Five Disaster Planning Steps for Small Businesses

Aug 09, 2016

MoneyLife100 Could your business bounce back if a disaster occurred? According to the Federal Emergency Management Association (FEMA), almost 40 percent of small businesses that close temporarily due to a natural or other disaster ultimately never open their doors again. However, it's possible to weather any type of business interruption if you’re properly prepared. The Pennsylvania Institute of Certified Public Accountants offers these tips to ensure you’re ready for anything.
  1. Consider the Risks

    Some disasters, such as fires or a burst water pipe, can hit any business, but others are more likely based on your location. As part of your initial planning, brainstorm all of the potential disasters that might reasonably affect your business to help begin to determine the best possible responses. 

    When the National Federation of Independent Businesses surveyed small and medium-sized businesses a few years ago, 62 percent said that losing profits and clients was the biggest challenge after a disaster. In your own planning, consider all the threats that could hinder your recovery. For a service company, the inability to communicate with clients or with fellow employees could be a serious problem, while manufacturers and retailers may face a significant hardship if there are disruptions to vital deliveries of supplies or merchandise. Once you decide what kinds of damage or losses could bring your business to a halt, you’ll be in a better position to prepare for them.
  2. Commercial Property & Casualty Insurance

    Properly written commercial property and casualty insurance policies should cover your building and contents for losses incurred from fires, hurricanes, tornadoes, tree damage, theft, and snow/ice damage.  In addition, business owners policies (BOP) will typically cover 12 months of lost business income. Cyber and privacy policies will cover losses and the cost of defending against data breaches. Most losses can be insured against.  It is important to develop a strong relationship with an experienced commercial property and casualty insurance agent to ensure proper coverage.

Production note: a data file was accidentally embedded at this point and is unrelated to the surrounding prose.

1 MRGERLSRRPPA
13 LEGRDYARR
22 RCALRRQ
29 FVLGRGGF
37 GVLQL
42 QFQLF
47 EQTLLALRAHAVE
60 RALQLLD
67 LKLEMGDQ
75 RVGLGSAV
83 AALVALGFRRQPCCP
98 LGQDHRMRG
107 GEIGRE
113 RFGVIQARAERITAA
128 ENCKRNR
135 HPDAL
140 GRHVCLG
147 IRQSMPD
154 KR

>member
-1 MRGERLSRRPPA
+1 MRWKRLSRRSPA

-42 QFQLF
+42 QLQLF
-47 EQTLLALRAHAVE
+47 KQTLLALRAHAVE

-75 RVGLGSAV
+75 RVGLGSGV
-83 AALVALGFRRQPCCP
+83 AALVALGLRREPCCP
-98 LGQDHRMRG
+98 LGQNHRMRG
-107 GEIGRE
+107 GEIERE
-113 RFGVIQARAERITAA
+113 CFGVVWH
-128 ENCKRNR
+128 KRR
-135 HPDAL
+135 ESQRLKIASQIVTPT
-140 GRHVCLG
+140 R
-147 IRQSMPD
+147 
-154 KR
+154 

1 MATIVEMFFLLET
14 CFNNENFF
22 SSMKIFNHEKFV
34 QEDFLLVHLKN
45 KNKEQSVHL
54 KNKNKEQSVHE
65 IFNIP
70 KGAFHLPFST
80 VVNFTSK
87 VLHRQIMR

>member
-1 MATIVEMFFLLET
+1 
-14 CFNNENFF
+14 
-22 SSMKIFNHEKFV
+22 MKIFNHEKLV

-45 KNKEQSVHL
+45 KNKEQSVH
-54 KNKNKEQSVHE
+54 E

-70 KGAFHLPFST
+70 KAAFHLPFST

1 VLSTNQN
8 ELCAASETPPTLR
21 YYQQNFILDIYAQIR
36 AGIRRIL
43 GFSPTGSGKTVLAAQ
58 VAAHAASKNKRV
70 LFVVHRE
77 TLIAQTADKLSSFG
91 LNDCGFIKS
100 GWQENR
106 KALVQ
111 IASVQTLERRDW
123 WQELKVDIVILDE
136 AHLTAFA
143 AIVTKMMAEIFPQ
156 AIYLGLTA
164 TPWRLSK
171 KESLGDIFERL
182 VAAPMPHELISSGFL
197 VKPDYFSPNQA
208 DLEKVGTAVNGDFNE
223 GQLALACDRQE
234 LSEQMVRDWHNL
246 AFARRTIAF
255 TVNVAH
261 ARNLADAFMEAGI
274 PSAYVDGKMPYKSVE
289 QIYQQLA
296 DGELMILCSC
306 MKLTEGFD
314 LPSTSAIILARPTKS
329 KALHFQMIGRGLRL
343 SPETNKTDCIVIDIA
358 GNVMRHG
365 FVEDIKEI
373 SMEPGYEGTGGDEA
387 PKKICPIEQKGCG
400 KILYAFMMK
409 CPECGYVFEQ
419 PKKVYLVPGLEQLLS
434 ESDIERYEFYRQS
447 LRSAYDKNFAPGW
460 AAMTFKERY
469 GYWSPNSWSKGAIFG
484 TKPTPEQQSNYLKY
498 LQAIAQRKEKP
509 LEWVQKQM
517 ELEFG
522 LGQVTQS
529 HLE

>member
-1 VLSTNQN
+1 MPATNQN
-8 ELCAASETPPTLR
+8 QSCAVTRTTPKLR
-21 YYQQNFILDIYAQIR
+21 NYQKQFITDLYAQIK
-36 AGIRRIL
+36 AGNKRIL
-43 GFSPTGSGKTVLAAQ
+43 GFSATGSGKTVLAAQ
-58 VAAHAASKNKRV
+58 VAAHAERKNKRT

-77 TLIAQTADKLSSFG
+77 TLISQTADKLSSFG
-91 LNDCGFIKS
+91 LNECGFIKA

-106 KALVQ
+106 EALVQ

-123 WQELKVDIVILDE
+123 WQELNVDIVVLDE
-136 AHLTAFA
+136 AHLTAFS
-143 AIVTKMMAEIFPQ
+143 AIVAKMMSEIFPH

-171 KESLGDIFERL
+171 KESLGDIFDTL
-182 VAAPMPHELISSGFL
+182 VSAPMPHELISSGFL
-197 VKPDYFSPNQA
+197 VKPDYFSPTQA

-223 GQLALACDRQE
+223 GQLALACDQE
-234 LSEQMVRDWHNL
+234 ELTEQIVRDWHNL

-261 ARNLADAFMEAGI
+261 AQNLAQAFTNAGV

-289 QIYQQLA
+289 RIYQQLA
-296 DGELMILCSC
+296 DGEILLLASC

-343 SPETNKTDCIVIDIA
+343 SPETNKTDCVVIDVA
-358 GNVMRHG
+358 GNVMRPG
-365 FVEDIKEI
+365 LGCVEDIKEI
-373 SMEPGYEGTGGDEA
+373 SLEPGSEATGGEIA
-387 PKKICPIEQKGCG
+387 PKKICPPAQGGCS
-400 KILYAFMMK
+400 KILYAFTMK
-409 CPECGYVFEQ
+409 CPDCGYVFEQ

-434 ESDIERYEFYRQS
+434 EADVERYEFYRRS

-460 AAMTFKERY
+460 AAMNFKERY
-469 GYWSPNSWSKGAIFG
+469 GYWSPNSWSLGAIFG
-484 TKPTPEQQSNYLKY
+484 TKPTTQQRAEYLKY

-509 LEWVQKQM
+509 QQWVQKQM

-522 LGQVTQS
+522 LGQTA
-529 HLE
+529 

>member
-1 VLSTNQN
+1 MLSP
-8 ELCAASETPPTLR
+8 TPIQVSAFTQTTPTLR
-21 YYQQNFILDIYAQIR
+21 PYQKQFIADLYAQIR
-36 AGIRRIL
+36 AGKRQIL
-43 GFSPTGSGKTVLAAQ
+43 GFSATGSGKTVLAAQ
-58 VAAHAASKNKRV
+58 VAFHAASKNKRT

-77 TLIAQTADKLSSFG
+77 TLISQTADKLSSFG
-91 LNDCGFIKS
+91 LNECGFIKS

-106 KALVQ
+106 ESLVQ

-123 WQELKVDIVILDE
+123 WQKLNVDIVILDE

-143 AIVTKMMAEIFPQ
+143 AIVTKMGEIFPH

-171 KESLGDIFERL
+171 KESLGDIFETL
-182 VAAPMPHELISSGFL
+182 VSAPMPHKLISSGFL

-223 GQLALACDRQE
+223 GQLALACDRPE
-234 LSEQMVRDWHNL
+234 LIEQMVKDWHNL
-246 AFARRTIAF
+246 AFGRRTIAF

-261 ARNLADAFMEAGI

3. Survey Your Systems

    Review your business systems to determine your options if one or more are affected by a disaster. For example, would employees still be able to do their jobs if they were unable to get into your office, store, or plant? Could they keep the business going, at least temporarily, using home office equipment such as mobile phones and laptops? What separate location can you use to keep copies of vital company records, customer information, and details on passwords and other access codes? If your business is a manufacturing company, do you have access to another facility you can use until the crisis is over? If you are a retailer, where can you turn to find a short-term location if necessary? Consider these questions, and possible answers, well before an emergency occurs.
  4. Take Your First Steps Now

    Even a short business interruption can cause problems for companies. Power outages, for example, can occur at any time, even without a significant disaster. With that in mind, consider acquiring generators to keep your operation running. Use surge protectors with your computer equipment. Keep a fire extinguisher on hand, and make sure employees know how to use it and how to evacuate in case of a fire or other emergency. Be sure company leaders and vital support staff have contact information for all employees.
  5. Create a Business Continuity Plan

    At the end of your planning, you want to be able to answer one key question: What will it take to get the business up and running in case of a disaster? The answer will vary for every company, which is why it’s so important to create a business continuity plan customized to your unique needs. These step-by-step plans detail what’s necessary to return to normal operations—or at least enable you to weather the storm.
Consult Your Local CPA

Your CPA can offer advice on addressing disaster preparedness concerns and creating a business continuity plan. Turn to him or her for all the information you need to make critical decisions that will enhance your small business success. For more information on this topic or to access the CPA locator, visit

Original publication date: Oct. 1, 2014

The Pennsylvania Institute of Certified Public Accountants (PICPA) is a premiere statewide association of more than 22,000 members working in public accounting, industry, government, and education. Founded in 1897, the PICPA is the second-oldest state CPA organization in the United States.

Money & Life Tips are a joint effort of the AICPA and the Pennsylvania Institute of Certified Public Accountants (PICPA), as part of the profession’s nationwide 360 Degrees of Financial Literacy program.

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